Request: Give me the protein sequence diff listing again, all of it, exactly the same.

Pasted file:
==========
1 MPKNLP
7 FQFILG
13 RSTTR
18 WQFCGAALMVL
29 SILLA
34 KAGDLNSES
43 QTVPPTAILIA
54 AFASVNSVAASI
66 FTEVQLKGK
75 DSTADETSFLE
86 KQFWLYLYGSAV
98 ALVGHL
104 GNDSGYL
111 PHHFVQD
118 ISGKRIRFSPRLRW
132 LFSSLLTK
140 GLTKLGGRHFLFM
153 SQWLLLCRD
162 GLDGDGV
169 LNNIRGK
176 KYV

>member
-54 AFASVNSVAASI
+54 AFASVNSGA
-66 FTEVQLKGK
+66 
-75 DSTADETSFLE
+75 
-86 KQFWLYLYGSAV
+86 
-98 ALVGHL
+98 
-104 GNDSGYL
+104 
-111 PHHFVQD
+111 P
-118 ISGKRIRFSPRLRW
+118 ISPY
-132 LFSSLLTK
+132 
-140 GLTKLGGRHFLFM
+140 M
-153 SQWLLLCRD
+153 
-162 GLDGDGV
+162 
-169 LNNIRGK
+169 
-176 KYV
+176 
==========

1 MPKNLP
7 FQFILG
13 RSTTR
18 WQFCGAALMVL
29 SILLA
34 KAGDLNSES
43 QTVPPTAILIA
54 AFASVNSVAASI
66 FTEVQLKGK
75 DSTADETSFLE
86 KQFWLYLYGSAV
98 ALVGHL
104 GNDSGYL
111 PHHFVQD
118 ISGKRIRFSPRLRW
132 LFSSLLTK
140 GLTKLGGRHFLFM
153 SQWLLLCRD
162 GLDGDGV
169 LNNIRGK
176 KYV

>member
-54 AFASVNSVAASI
+54 AFASVNSGA
-66 FTEVQLKGK
+66 
-75 DSTADETSFLE
+75 
-86 KQFWLYLYGSAV
+86 
-98 ALVGHL
+98 
-104 GNDSGYL
+104 
-111 PHHFVQD
+111 P
-118 ISGKRIRFSPRLRW
+118 ISPY
-132 LFSSLLTK
+132 
-140 GLTKLGGRHFLFM
+140 M
-153 SQWLLLCRD
+153 
-162 GLDGDGV
+162 
-169 LNNIRGK
+169 
-176 KYV
+176 